By the end of the 19th century, the southern mountaineer had been identified by others as not only different from most Americans but also in need of their help. Two aspects of mountain behavior in particular captured the interest of outsiders. These were the sometimes-linked practices of moonshining and feuding. Mountaineers came to be perceived and characterized as illegal distillers of corn whiskey and as gun slingers who fiercely protected their stills, their homesteads, and their family honor with little regard for the law. 
Estimating the actual prevalence of moonshining and feuding in 19th century Southern Appalachia is difficult at best, for from the beginning the documentation of these practices was unscientific. Certainly, moonshining was a common household industry. During the Civil War, distilleries were required to be licensed, and liquor was taxed at increasingly higher rates (from 20 cents per gallon in 1862 to $2.00 per gallon in 1864). Although a certain degree of compliance with these regulations occurred, many mountaineers resented the Government's authority to take a large cut of one of the few profits they could realize from their labors. They simply defied the system by hiding their stills in the woods, literally making whiskey by moonshine, and selling the liquor on the sly. 
After the Civil War, as the liquor tax increased but the revenues from it decreased, the U.S. Internal Revenue Service established new penalties for tax violations and instituted an era of raids on illegal mountain stills. Although moonshiners often established secret cooperative relationships with Federal revenuers (perhaps proferring their wares in exchange for Government oversight of their stills), they generally evaded the Federal agents or challenged them. As Carl Schenck, the German forester, wrote of the late 19th-century moonshiners in western North Carolina, liquor distilleries were hidden in the mountain coves and were "shifted . . . from site to site to avoid discovery." Moonshiners "went about armed, keeping the others in awe and threatening death to any betrayer of their secrets." Federal raids sometimes resulted in bloodshed. Violence was often the penalty for informers and the outcome of discovery of an illegal still.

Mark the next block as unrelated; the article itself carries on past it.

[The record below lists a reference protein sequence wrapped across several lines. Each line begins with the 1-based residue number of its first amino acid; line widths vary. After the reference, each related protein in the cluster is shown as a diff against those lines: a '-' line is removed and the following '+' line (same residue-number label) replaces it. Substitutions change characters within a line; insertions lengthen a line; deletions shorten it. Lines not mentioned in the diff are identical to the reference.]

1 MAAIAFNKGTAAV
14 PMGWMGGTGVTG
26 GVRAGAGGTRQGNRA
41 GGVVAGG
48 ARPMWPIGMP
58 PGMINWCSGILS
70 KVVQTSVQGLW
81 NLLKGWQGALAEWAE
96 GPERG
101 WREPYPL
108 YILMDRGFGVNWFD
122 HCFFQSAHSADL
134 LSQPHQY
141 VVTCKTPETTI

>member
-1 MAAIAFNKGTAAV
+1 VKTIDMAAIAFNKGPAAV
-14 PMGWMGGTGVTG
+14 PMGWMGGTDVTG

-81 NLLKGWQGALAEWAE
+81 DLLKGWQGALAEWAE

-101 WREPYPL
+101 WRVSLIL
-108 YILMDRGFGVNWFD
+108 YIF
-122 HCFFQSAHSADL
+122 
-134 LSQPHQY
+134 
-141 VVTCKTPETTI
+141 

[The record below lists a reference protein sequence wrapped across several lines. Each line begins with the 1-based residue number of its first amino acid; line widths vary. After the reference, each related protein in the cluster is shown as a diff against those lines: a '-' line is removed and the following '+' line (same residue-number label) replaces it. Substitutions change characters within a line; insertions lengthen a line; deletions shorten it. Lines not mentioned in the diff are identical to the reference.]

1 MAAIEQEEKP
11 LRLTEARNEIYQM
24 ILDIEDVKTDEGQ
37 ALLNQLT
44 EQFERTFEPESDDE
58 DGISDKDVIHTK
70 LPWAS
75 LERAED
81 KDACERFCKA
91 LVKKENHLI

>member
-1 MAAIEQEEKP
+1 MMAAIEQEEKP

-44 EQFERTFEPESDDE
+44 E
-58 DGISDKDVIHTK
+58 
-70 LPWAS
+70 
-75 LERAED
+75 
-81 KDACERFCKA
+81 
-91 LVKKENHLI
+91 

The common denominator of bloodshed linked moonshining and feuding in the minds of Appalachian observers. Although in fact the two were sometimes related, feuding stemmed from broader and more basic causes. Feuding has been interpreted by some to have developed from the interfamilial disputes of the Civil War that occurred in and around the Southern Appalachians. Major campaigns and battles took place at Knoxville and Chattanooga, and numerous mountain gaps provided significant passage for both Union and Confederate troops. In John Campbell's words, "the roughness of the country led to a sort of border guerrilla warfare." Throughout the region, mountaineers joined both the Union and Confederate armies, with family members often on opposite sides. Such divisions provoked bitter local hostilities and provided the seeds for lasting feuds. In Madison County, N.C., Union sympathizers "seized the town of Marshall, plundered the stores and committed many acts of violence." In retaliation, a thousand Confederate sympathizers from nearby Buncombe County engaged them in a punishing skirmish. After the war, as political parties developed along lines of Union-Confederate sympathies, such acrimony continued not only as interfamilial feuds, but as partisan rivalry as well.